Jared was an Eagle Scout, honor student, pianist, community volunteer and regularly attended church. After high school graduation he made the big mistake of drinking with friends and one night attempted to have sex with an underage girl who was with them.
It came to the girl’s parents’ attention several months later. He could have easily denied it, there being no evidence, but he did the right thing and confessed to authorities immediately. Having no previous legal entanglements, Jared’s family didn’t think to engage an attorney first. Thus, because of his confession he had no defense under the law and was sentenced to 10 years in prison, the mandatory minimum.
He remained a model prisoner, took college courses, created a service project where inmates made quilts to donate to a charity, and provided the music for many church ministries that came into the prison weekly.
Jared filed for clemency after serving half of his sentence, and in a very unusual move both the District Attorney and the sentencing judge wrote letters to the governor supporting clemency. The parole board denied his request however. Fewer than 6% of clemency applications make it to the governor’s desk per state data.
Within weeks of his release from prison Jared and his family contacted a well known victim support group in Nashville. He became face and voice for them in a DVD message they produced which continues to be used in their educational programs. Jared’s desire was, and is, to warn other young men, to prevent them from making the same mistake he made.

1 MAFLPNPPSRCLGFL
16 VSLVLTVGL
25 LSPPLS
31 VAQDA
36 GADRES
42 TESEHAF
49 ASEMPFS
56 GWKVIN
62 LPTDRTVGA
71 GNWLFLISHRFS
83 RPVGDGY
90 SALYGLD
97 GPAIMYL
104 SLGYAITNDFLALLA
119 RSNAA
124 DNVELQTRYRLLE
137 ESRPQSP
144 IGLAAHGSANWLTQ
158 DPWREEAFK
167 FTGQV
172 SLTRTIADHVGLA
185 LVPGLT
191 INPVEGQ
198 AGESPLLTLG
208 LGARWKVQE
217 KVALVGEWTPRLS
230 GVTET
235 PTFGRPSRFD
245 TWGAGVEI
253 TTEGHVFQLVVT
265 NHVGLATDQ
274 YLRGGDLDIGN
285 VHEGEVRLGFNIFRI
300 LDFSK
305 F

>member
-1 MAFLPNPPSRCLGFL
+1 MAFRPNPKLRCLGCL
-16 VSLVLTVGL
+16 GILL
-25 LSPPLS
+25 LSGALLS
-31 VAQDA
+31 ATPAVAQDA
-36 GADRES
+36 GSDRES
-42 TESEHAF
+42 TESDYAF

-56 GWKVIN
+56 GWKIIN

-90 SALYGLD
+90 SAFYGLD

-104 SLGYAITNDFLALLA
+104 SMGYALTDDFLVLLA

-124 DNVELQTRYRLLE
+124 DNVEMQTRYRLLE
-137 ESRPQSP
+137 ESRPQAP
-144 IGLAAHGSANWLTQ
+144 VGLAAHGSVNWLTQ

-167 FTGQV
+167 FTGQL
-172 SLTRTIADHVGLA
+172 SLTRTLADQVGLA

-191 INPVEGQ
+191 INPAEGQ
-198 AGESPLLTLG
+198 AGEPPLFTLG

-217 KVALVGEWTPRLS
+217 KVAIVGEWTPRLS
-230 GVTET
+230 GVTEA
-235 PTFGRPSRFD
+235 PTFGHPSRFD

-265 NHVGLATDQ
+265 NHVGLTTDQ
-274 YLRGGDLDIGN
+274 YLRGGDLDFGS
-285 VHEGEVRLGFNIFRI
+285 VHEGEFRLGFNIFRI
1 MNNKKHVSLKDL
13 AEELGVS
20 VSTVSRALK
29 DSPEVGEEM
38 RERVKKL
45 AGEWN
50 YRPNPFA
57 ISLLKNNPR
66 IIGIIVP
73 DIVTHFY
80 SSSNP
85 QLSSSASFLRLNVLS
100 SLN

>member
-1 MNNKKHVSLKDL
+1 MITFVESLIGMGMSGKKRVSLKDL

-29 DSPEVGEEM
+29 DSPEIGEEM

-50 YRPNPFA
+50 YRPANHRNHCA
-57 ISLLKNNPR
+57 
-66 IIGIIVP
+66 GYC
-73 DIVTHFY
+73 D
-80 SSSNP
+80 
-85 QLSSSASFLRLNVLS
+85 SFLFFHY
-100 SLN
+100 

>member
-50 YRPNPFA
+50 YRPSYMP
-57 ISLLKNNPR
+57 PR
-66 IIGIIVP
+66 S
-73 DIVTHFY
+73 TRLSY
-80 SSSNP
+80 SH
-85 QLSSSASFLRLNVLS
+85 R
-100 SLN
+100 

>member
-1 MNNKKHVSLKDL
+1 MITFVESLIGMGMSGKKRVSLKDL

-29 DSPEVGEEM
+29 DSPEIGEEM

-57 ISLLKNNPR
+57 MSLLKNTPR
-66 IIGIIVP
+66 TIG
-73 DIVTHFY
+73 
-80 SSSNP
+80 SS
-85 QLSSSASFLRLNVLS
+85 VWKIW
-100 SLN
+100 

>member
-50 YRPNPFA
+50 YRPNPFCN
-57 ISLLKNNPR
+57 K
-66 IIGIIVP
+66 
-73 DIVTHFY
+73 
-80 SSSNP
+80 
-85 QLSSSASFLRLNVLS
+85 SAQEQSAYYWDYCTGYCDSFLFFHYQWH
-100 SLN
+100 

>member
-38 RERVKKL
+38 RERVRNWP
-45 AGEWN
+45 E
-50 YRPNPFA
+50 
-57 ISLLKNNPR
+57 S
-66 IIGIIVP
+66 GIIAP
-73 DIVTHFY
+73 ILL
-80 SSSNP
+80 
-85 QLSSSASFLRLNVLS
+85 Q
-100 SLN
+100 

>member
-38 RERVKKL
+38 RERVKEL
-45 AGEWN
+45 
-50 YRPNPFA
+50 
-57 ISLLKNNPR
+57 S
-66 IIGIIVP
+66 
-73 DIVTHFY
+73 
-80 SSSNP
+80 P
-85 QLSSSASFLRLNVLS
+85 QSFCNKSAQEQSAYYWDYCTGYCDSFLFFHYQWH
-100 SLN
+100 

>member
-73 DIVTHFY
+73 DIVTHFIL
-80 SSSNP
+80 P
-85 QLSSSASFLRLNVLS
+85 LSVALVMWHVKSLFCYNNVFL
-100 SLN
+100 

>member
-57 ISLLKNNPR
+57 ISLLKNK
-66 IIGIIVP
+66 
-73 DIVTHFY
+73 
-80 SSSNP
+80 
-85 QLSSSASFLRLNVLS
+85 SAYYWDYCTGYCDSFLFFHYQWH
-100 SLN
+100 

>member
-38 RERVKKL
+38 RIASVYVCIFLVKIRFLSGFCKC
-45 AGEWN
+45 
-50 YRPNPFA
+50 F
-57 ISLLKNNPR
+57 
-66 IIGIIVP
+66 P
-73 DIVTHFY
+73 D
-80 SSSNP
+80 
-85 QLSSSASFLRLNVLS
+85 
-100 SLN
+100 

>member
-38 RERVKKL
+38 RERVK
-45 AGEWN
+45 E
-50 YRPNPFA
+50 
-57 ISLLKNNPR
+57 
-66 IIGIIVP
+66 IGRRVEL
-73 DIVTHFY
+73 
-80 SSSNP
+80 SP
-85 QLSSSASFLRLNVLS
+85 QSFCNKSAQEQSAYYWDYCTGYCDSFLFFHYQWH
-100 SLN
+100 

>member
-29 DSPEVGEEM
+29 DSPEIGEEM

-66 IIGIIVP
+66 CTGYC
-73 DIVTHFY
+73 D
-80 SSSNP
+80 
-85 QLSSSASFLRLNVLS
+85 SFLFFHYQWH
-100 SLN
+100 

Once released Jared completed his bachelor’s degree at UT, was hired upon graduation. His employer is aware of his background and was impressed enough with him to overlook it. He’s worked for them for 11+ years.
Jared married and has a child, but later divorced. The family court required multiple psychological examinations of both parents to determine custody of the child and decided on 50-50. He was determined to be equally safe and able to parent his daughter.
Jared has now remarried a lovely woman with four small children whose birth father has died. However, he cannot live with his new family because of the unconstitutional restrictions placed upon him. He can’t ever be alone with his step children and at night, by law, he must to go to his own home to sleep.